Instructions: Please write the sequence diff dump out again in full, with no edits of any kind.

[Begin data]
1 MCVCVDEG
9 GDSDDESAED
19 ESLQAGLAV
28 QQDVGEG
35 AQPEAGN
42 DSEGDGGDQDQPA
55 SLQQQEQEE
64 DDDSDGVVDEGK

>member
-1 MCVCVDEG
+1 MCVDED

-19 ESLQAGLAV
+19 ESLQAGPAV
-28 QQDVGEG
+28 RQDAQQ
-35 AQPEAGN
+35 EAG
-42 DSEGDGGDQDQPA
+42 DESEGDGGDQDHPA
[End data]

1 MCVCVDEG
9 GDSDDESAED
19 ESLQAGLAV
28 QQDVGEG
35 AQPEAGN
42 DSEGDGGDQDQPA
55 SLQQQEQEE
64 DDDSDGVVDEGK

>member
-1 MCVCVDEG
+1 MCVDED

-19 ESLQAGLAV
+19 ESLQAGPAV
-28 QQDVGEG
+28 RQDAQQ
-35 AQPEAGN
+35 EAG
-42 DSEGDGGDQDQPA
+42 DESEGDGGDQDHPA